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A sixteen year old girl glimpses the last days of President Lincoln's life.

This Week’s Story relives American history and the Bible through brief inspiring stories presented on mp3 audio recordings and text for reading.

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A conversation February 23, 2023:

“Daniela, why are tears running down your face while you are looking at a picture of President Abraham Lincoln’s face?”

“Mrs. Steiner, please, look at his face. What do you see?”

“A slight smile and worry wrinkles. His eyes speak suffering. There is no melodrama, just the reality: ‘Our nation is torn and bleeding.’”

“Is he ugly?”

“No. His face has good bone structure and character.”

“I would like to visit him. I know he is a great storyteller. Maybe he would tell a folksy tale and we would laugh together.

“Daniela, you have not told me why tears are on your face.”

“A horrible movie is playing in my mind. I see the last days of President Lincoln’s life. April 9, 1865 the Civil War is officially over. Four years of death and destruction! Americans fighting and killing Americans! I do not understand the insanity. I see battlefields with thousands of dead and wounded bodies.

“How is it possible that both July 4, 1776 and April 9, 1865 are both important dates on the American calendar? Six hundred thousand Americans died because of the Civil War. That is more than died in all the other United States’ wars combined.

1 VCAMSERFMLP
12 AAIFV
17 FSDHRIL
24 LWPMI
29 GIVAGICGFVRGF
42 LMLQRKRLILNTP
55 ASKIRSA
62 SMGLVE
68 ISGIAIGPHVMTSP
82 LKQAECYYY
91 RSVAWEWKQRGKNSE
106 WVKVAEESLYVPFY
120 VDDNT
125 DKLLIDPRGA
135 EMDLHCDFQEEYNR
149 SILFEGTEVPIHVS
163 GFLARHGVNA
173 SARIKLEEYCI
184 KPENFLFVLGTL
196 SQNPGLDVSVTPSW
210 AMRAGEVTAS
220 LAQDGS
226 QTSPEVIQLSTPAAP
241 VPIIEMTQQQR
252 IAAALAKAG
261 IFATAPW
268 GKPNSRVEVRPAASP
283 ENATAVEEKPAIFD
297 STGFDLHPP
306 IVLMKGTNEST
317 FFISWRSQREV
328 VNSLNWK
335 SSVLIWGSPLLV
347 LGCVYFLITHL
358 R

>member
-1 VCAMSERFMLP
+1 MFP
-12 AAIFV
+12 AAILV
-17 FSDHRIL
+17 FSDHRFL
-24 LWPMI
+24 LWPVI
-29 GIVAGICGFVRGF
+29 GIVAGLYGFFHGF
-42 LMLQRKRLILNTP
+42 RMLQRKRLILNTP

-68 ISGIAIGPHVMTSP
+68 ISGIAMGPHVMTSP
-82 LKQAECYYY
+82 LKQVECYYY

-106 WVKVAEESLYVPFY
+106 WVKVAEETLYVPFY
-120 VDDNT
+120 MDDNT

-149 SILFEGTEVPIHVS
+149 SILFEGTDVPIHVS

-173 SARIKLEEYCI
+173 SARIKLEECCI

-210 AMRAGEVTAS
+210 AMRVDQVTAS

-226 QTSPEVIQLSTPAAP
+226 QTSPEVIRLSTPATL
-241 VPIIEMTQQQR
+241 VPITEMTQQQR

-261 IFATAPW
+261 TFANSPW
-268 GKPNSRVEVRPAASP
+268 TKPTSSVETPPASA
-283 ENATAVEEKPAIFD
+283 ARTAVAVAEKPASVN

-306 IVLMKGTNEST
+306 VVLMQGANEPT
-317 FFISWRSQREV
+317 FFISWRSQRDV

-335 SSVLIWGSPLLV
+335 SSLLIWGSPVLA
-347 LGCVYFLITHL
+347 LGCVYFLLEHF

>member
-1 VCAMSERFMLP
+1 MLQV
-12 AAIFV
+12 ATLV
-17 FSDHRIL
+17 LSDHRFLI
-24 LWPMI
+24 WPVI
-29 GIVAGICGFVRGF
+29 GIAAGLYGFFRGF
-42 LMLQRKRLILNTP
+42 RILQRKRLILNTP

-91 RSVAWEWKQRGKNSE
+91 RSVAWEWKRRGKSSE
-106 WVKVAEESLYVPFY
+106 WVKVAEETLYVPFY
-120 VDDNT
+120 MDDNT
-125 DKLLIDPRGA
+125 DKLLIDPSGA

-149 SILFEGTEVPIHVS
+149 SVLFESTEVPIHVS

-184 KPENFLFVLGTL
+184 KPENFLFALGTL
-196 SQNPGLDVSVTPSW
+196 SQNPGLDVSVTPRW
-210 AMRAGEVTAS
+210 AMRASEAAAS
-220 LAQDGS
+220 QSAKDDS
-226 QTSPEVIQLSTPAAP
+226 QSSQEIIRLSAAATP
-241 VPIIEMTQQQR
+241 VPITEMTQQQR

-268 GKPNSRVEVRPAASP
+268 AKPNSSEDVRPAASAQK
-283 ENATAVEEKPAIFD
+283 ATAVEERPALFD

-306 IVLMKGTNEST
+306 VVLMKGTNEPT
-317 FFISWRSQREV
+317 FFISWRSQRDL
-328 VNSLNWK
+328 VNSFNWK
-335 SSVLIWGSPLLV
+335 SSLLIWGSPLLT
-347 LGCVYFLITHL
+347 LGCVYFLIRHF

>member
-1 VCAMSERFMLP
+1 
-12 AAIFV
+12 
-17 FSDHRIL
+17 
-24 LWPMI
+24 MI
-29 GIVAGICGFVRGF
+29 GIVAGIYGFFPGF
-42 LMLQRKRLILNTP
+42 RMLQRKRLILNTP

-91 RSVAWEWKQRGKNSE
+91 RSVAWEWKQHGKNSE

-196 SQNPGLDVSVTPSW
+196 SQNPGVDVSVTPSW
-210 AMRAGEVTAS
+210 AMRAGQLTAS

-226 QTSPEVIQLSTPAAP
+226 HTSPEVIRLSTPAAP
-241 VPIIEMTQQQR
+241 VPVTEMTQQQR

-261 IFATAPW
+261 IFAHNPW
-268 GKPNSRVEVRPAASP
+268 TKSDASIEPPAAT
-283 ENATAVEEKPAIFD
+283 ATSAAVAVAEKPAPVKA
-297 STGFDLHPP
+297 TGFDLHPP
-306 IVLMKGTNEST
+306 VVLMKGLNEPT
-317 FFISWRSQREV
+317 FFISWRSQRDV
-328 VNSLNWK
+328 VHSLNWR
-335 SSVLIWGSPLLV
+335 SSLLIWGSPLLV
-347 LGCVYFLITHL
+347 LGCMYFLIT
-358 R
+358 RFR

“I see General Ulysses S. Grant representing the North, and General Robert E. Lee representing the South, signing the terms of surrender.

“The next day, April 10, 1865, this picture of Lincoln is taken. The President plans for reconciliation between the North and South. Is healing possible or will there be years of hatred between the North and South? Will blacks and whites share opportunities?

“Todd, please describe the next part. I cannot.”

“Four days later, April 14, 1865, the president watches a play with his wife Mary. They laugh at a funny part. A man steps into the president’s balcony box and shoots President Lincoln in the head with a .44 caliber derringer pistol. The assassin is John Wilkes Booth, a famous stage actor. He yells, ‘thus ever to tyrants’, in Latin, drops his pistol, and jumps from the balcony. His leg breaks as he hits the stage.

“The president is moved to a boarding house across the street. Through the night, five doctors work over him. In the morning he dies at age fifty-six. His plans for unity of the North and South are halted.

“Nathan, what are you thinking?”

“I know I never want to see Americans fighting each other. We need understanding, personal discipline, and courage to work together. We must not ignore today’s national diseases such as violence, senseless immigration policies, homelessness, loss of freedoms, human trafficking, and the importance of God in public discourse.”

Please return as we examine more of Lincoln’s years. Go to:

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